You can't say that Spain and Germany made compelling cases for their appearances this Sunday in the Euro 2008 finals. You just have to give them credit for overcoming the obstacles that stood in their way. For Germany, a 3-2 winner over an undermanned, overachieving Turkish side, the road to the final has been studded with mediocrity. "There's no consistency in this tournament but we've reached the final," admitted German coach Joachim Löw. The Mannschaft starting brightly in beating Poland, looked dreadful in losing to Croatia, barely adequate in dismissing co-host Austria and strategically sound in mauling the more skillful Portugal in the quarters. But nothing in this team strikes fear into the hearts of its opponents, other than the fact that it's Germany. Which is often enough.
On the other hand, the prospect of facing Spain in a final isn't something that most teams have to think about, given Spain's tendency to fold like a bad poker hand in the quarters of major tournaments. But Spain looked devastating in trashing Russia 4-1 in its opener; less so against Sweden in winning the second game. Its second squad squashed a disinterested Greece in the third game of the first round. Then, in a monumentally awful game with Italy, Spain unloaded 80 years of futility against the Italians by outlasting them on penalties. The flowing attacks of David Villa and Fernando Torres, the nearly choreographed ball possession of Inesta and Xavi Hernandez were missing. But Spain no longer carried history on its back like a refrigerator.
The hope for the semi on Thursday was that Spain and Russia would stage a drag race up and down the pitch in Vienna. Russia had run roughshod over Holland the odds-on favorite and tournament glamour boys in the quarters, pouring into the Dutch end like the relentless rains that seemed to show up at every kickoff of Euro 2008. We learned to pronounce the names of strikers Roman Pavlyuchenko and Andre Arshavin (I'm still working on Diniyar Bilyaletdinov). The Russians had gotten progressively better, and their swarming attacks, their pure athleticism, were too much for Sweden and Greece. Plus, the Russians had two pure finishers who had their increasingly proud, loud supporters thinking about the trophy.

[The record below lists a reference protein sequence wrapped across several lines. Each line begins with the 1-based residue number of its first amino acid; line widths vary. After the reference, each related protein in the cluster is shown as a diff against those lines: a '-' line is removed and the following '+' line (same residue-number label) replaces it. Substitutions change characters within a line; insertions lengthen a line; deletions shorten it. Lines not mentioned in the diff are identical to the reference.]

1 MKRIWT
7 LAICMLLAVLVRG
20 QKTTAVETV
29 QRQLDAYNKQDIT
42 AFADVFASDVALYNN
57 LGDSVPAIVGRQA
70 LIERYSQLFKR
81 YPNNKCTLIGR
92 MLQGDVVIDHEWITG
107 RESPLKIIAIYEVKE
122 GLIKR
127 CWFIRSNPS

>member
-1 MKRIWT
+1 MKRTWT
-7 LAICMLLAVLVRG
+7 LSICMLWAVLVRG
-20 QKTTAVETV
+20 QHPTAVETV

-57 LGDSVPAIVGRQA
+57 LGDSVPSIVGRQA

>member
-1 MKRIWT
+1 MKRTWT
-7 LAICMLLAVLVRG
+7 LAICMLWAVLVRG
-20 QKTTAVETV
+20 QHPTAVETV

What happened to that Russian team? Instead, the semifinal was a cat and mouse game, at least for the first half, with neither team holding much of an advantage or showing much initiative in going forward. Then, five minutes into the second half, Xavi speared a goal for Spain, redirecting Iniesta's cross/shot past Igor Akinfeev. You could sense the panic on the Russian side. The roles were now very clear: Russia was the mouse and Spain was toying with it. Russian coach Guus Hiddink knew that his team's lack of depth and a big-game resume was a vulnerability: "Big teams know how to use their experience, and the longer a game goes on they know they have better qualities. It was new for Korea [the team he coached in 2002] and it's new for Russia. If you can keep the score at 0-0 then it's OK but when you go 1-0 down, if you don't get an equalizer within ten or 15 minutes you have to open up, which makes it difficult to catch an experienced team." The end would come in the 73rd minute when substitute Daniel Güiza latched on to a give-and go pass and lobbed one past Akinfeev. Then in the 82nd minute Cesc Fàbregas broke down the left wing and found David Silva for the finishing blow.